A growing volume of recent research on small-scale fisheries governance has a focus on local perspectives and priorities of small-scale fisherfolk. This paper devel-ops from this local perspective a novel focus on what is a fundamental priority of many small-scale fishers: concerns about inequality. The paper begins with a criti-cal review of the literature on small-scale fisheries governance and suggests how a focus on inequality can make a useful contribution. The paper uses case-studies of small-scale fisheries in Papua New Guinea (PNG) and the Philippines to highlight local priorities about inequality and the implications for small-scale fisheries gover-nance. PNG and the Philippines have very different social, political and environ-mental contexts, yet in both cases, local inequalities were a key pre-occupation of fisherfolk and posed major challenges for fisheries governance. While in both of the case-studies, fishers were aware of and keen to act on resource sustainability, this concern was overridden by concerns over: who obtained benefits from the fishery; who was responsible for resource degradation; and who should bear the costs of regulation. We conclude by discussing how our emphasis on the importance of inequality at a local level can potentially be integrated within many influential approaches to small-scale fisheries governance.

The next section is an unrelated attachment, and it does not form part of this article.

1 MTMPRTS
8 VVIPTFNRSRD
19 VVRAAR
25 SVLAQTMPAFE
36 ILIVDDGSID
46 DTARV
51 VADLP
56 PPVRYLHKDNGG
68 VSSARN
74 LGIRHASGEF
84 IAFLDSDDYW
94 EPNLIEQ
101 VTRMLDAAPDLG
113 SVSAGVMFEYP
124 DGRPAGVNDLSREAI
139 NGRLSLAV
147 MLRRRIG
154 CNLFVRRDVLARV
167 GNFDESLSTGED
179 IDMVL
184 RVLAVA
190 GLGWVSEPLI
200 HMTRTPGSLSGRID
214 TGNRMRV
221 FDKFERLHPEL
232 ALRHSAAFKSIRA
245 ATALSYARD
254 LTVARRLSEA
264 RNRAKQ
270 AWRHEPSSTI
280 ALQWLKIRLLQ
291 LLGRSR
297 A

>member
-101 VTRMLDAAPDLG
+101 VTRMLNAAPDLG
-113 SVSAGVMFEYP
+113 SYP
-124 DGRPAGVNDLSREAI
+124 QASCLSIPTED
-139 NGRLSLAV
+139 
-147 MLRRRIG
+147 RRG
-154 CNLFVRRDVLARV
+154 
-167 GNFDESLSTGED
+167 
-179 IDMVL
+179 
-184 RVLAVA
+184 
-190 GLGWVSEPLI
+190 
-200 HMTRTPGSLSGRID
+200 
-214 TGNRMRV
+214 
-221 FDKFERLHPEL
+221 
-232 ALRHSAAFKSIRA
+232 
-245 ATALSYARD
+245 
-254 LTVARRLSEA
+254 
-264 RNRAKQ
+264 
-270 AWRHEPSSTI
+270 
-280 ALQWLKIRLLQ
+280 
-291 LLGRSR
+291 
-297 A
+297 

A little knowledge is apt to puff up, and make men giddy, but a greater share of it will set them right, and bring them to low and humble thoughts of themselves More than a decade of monitoring the social impacts of mining required numerous collaborative relationships. One instance of this provided a more complicated example of collaborative research as it involved working directly and concurrently with three distinct groups of people, each group not only having different conceptions of the problems at issue but also drawing on a different knowledge base and occasionally on quite distinct epistemologies. We do not want to exaggerate this latter distinction, as we think that has happened too often in studies of “traditional ecological knowledge.” The Papua New Guinean people with whom we have worked are in many ways as empiricist as any Western scientists, and they usually base their knowledge on careful observation. They also test to see if something works and to verify claims made by others. Just one example is evidence—the willingness of Papua New Guineans to plant new crops and adopt new gardening techniques. Bourke (2009) estimates that prior to European settlement, some 170 plant species were cultivated for food (2009: 15). Since about 1870, 90 food crop species and more than 2,200 varieties have been introduced (2009: 18). Bourke’s surveys revealed that the embrace of these new foods was so rapid that in many instances people now believe they are indigenous crops. Over the past three decades there has been a growing awareness of, and academic interest in, Indigenous or traditional ecological knowledge, inspired mainly by Western conservationists but incorporating varying degrees of radical political stances on the marginalization of minority Indigenous peoples in nation states (Tuckwell 2012). Often these stances are critical of scientific knowledge and the privileging of Western knowledge and “epistemic standards” (Haack 1998: 146). According to the United Nations definition in documents prepared for the establishment of intellectual property rights, Indigenous ecological knowledge is “in general terms . . . traditional practices and culture and the knowledge of plants and animals and of their methods of propagation; it includes expressions of cultural values, beliefs, rituals and community laws, and it includes knowledge regarding land and ecosystem management” (United Nations 2007, n.p.). Anthropologists and biological scientists have developed a range of interpretations of the concepts, and as Davis and Ruddle observe, “there is no consensus on the content” of Indigenous or local or traditional ecological knowledge. “This means it connotes different qualities for different researchers” (Davis and Ruddle 2010: 880). They include a valuable detailed table of the interpretative variations. Our own research proceeded with a working definition approximating that of the United Nations, although we also pursued direct inquiry of local explanations of what Western science deems natural phenomena, such as fish spawning, water springs, seasonal variation, and plant habitats. This aspect of the research was directly related to changes that were occurring, or were possible, because of the mining operations and was aimed at determining issues that might become contentious where explanatory models diverged. Scientific knowledge is perhaps even more diverse in the range of interpretations of its epistemology, ontology, rationality, and methodologies. Not only is it divided into academic disciplines as different from each other as physics and biology, but within each discipline there are debates about the subjects and objects of study, the claims to truth, and the methods appropriate for testing verifiability. Our approach was ultimately pragmatic, in that we considered it important to work with the sciences as understood by the educators and environmental scientists with whom we were collaborating. In the main they were rational, skeptical, and materialist in their understandings of the natural world. The Papua New Guinea education department’s science curriculum draws much of its inspiration from that of its Australian counterpart. It is not relativist; nor does it include material on philosophy of science that raises theoretical questions about scientific truth claims. We were concerned with problems such as species extinction, loss of habitat, and irreversible changes that would alter subsistence viability—all matters that we viewed from the perspective of our...